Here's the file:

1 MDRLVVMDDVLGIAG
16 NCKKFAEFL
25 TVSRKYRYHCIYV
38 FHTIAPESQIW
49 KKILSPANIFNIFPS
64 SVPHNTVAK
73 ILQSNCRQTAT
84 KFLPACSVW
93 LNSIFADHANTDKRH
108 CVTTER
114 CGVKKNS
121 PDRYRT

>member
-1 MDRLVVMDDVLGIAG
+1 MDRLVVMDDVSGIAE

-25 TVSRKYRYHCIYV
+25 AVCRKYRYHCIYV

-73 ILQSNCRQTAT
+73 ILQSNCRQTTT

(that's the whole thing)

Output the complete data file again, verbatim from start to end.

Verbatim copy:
1 MDRLVVMDDVLGIAG
16 NCKKFAEFL
25 TVSRKYRYHCIYV
38 FHTIAPESQIW
49 KKILSPANIFNIFPS
64 SVPHNTVAK
73 ILQSNCRQTAT
84 KFLPACSVW
93 LNSIFADHANTDKRH
108 CVTTER
114 CGVKKNS
121 PDRYRT

>member
-1 MDRLVVMDDVLGIAG
+1 MDRLVVMDDVSGIAE

-25 TVSRKYRYHCIYV
+25 AVCRKYRYHCIYV

-73 ILQSNCRQTAT
+73 ILQSNCRQTTT